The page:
I’m trying to use CNUT to update some SMs and APs and keep getting the same error:
DeviceStatus=Status:-1;HOST:10.1.4.151;ESN:0XXXXXXXXXXX;Message:File Transfer Error: Connection, File Space or Permissions Error ( SITE= XXXXX)
I have tried using Passive FTP with the same results.
All these devices are in a remote location and I’m accessing them through an IPSec tunnel. I’m running CNUT on computer on a different subnet.
Computer (192.168.0.X) - SonicWall - IPSec Tunnel - Linux Box - IPSec Tunnel - IPSec Endpoint - APs and SMs (10.1.4.X)
As far as I know, the upgrade process is done using FTP and Telnet, so the APs and SMs not being able to contact the CNUT computer should not matter.
I can FTP, Telnet and browse into all devices without a problem.
Is CNUT doing something differently that can cause this problem when going through different routers and an IPSec tunnel?
Thanks for the help!
Are the units under heavy load?
I have 3 SMs and at least two of them I know are not under heavy load (or even any load at all) at the time I’m attemtping the upgrade. They might get some traffic but nothing major.
I sniffed the traffic being generated by CNUT whily trying the upgrade on the AP and I see a couple of things that caught my eye.
CNUT does a telnet session first and obtains MAC address, and Versions. It then opens a regular FTP session and does the following:
BITMAP.SYS: is a directory
FLST.SYS: is a directory
DELE Command Successful
The first two commands fail but the third one works. Then another FTP connection is opened, passive mode is enabled and CNUT starts uploading APboot.bin.
I can see the FTP data being transferred and completed. But after the last TCP packet is acknowledged by the SM, I never see another packet to or from the AP’s IP.
Could it be that CNUT is timing out? Expecting the transfer to be done in less time than what it is actually taking? That wouldn’t make much sense.
If I FTP into the AP after the update failed, I can see the APboot.bin file on there with the correct size and today’s date and time.
Well it turns out that when I try to upload the SMboot.bin file to the SM using a regular FTP client, the connection is terminated after the same amount of bytes is transmitted every time. For the AP that number is 1,000 kbytes. For the SM it’s around 980kb. It’s strange, it always happens at the exact same place.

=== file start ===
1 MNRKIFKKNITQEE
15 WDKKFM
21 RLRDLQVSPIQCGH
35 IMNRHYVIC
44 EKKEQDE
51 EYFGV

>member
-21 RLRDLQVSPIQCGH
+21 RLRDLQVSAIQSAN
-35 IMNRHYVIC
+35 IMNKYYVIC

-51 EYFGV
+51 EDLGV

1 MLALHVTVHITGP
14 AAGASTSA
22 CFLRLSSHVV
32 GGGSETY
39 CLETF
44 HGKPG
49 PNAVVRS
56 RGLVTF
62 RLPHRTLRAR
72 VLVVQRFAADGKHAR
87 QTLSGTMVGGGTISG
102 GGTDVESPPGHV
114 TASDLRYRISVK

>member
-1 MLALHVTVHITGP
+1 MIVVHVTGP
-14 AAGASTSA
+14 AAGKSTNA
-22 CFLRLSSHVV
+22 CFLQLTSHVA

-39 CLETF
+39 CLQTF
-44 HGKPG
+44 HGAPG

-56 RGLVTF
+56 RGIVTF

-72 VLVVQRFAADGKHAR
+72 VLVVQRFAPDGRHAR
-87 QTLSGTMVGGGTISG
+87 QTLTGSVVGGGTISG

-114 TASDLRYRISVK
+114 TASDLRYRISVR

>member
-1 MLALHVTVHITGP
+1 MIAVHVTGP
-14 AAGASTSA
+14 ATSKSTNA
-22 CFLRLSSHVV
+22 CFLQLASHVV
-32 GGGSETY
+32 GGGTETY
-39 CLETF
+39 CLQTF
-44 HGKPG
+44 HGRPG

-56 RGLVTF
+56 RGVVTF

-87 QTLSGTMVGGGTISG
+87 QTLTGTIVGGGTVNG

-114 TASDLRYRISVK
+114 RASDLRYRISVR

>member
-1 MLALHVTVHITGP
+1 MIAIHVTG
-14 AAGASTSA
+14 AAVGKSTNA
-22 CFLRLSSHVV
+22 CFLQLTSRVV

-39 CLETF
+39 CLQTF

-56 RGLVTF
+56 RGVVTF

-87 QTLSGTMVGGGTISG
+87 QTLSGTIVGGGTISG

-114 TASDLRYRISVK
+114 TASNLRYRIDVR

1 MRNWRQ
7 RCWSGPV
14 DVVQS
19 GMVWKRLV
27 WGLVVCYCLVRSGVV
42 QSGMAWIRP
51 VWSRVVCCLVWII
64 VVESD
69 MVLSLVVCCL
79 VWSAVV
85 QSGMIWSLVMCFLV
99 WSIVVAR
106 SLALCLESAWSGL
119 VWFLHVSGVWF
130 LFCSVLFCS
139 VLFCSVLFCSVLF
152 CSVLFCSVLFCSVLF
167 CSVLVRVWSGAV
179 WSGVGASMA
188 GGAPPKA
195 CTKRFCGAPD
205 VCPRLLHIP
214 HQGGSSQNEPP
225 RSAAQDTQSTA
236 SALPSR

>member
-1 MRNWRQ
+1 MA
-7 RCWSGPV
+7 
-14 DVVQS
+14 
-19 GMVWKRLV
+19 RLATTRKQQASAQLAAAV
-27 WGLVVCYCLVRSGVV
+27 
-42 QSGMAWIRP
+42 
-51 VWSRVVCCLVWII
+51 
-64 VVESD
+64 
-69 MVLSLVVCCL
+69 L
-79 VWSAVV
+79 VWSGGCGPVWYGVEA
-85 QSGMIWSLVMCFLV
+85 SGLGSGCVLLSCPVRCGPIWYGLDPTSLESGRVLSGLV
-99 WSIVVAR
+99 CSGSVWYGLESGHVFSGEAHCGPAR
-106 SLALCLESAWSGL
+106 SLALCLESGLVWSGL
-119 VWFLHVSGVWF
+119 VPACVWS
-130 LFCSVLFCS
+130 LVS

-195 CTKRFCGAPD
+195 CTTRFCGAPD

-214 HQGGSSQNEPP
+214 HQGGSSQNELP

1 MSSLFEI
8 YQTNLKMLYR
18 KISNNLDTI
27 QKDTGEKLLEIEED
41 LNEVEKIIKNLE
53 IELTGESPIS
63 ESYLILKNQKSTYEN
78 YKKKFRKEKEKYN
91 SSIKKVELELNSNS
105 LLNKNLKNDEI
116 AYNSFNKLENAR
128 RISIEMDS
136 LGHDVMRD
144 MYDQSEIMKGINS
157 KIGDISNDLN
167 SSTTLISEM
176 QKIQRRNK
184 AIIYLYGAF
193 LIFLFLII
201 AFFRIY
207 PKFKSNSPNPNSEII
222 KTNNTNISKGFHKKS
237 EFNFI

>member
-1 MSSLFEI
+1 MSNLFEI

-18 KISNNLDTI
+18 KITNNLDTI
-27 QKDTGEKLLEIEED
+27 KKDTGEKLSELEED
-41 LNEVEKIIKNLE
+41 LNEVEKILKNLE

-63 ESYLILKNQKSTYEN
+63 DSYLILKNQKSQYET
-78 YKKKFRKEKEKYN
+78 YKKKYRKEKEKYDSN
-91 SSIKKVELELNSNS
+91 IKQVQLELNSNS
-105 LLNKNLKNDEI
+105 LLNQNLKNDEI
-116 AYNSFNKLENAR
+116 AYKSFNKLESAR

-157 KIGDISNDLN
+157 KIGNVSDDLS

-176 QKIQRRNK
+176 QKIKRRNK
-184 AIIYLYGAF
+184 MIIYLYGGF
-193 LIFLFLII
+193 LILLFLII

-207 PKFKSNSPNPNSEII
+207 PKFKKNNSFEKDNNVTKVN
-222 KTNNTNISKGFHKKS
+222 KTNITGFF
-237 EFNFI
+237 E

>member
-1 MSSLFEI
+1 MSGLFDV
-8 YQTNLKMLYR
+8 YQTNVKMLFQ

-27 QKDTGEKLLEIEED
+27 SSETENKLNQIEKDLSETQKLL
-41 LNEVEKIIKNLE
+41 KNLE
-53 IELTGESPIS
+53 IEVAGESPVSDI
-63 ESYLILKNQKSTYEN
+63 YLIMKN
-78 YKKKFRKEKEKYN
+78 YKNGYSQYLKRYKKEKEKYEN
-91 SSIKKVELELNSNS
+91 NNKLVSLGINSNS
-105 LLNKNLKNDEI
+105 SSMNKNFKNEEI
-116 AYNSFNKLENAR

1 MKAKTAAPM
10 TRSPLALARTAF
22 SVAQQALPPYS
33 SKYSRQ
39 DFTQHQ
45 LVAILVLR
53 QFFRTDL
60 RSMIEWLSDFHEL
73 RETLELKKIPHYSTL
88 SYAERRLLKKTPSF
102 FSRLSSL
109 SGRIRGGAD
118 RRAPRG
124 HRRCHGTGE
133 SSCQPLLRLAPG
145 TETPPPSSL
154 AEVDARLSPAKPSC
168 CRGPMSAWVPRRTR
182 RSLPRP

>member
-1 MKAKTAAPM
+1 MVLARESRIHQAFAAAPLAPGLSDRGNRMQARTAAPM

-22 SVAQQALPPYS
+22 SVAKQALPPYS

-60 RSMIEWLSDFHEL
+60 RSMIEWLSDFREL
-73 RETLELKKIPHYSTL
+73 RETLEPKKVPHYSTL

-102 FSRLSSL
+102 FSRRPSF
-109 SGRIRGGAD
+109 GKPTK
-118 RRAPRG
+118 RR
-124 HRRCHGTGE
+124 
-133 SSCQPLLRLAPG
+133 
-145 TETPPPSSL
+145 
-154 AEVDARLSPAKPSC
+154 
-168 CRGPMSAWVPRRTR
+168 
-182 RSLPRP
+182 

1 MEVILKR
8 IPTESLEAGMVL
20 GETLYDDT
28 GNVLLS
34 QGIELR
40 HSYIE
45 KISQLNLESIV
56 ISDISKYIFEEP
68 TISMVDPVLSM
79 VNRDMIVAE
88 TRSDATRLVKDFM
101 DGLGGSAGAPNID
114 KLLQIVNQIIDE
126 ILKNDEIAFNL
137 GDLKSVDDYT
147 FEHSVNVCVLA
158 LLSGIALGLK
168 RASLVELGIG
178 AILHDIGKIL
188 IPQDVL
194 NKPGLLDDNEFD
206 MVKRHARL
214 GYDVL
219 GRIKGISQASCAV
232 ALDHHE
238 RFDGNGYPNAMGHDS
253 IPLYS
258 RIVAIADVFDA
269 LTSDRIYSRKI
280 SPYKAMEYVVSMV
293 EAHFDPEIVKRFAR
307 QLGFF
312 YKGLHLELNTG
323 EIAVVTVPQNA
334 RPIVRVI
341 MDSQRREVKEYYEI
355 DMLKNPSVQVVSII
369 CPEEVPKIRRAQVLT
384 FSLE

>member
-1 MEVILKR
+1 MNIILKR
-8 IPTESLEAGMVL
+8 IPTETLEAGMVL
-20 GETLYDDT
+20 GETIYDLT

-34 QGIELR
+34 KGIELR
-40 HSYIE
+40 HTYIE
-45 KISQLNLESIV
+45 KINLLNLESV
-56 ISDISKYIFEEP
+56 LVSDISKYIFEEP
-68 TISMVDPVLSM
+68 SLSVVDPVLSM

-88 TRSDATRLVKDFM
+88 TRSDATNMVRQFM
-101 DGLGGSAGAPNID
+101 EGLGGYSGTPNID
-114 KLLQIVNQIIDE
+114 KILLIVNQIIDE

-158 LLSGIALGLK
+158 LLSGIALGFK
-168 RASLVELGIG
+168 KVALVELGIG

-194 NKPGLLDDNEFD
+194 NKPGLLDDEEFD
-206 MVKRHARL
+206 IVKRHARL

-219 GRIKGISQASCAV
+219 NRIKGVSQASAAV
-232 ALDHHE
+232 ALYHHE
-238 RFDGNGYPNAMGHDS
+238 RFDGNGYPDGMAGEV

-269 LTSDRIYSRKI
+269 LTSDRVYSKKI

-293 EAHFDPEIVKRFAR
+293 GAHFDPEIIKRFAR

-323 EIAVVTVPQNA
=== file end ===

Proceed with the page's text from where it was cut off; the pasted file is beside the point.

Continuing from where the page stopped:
I’ve uploaded several files that add up to more than those amounts with no problem, so it’s not a space issue.
I have no clue what’s going on.
Try to reboot the unit prior the upgrade. Sometimes it can help. Let me know.
Thanks for the tip marwill, but that didn’t work.
I did one more test. If I telnet into the SM, and then FTP into my server and downlod the file INTO the SM, the file is transferred without any errors.
Problem is I don’t think I’d feel very comfortable doing the upgrade manually and want to use CNUT to reduce the chances of anything going wrong.
I might try setting up a TFTP server and doing the AP upgrade thing.
I tried using the autoupdate through a TFTP server and that didn’t work either. I was able to enable the Autoupdate mode on the AP and then I could see the SMs trying to get the files off the TFTP server only to have them timeout immediately:
Timeout error sending SMboot.bin from XX.XX.XX.XX, 0 bytes
Transmit error while sending to XX.XX.XX.XX : The connection is reset by remote side
Well I was finally able to update the SMs and the AP but I had to do the process manually. I now have them all up to 7.0.7 and FPGA 051104.
I ended up using CuteFTP Pro to upload the files to each device and then ran the upgrade through Telnet. If I used any other FTP program, the connection would always time out after 40 seconds.
Sadly the upgrade didn’t fix my initial problem. I have devices on my network that I can ping by telnetting into the Canopy, they all respond, but I can’t ping them until I ping them from the Canopy first. Let’s say I have 10.1.4.148, behind on of the SMs. I have a continous ping running to this IP on a monitoring station. If I reboot the AP, the ping never comes back up. Once I telnet into the AP, and ping the IP, the monitoring ping starts working again. Seems like the AP won’t route traffic to this device until it has it in its ARP table.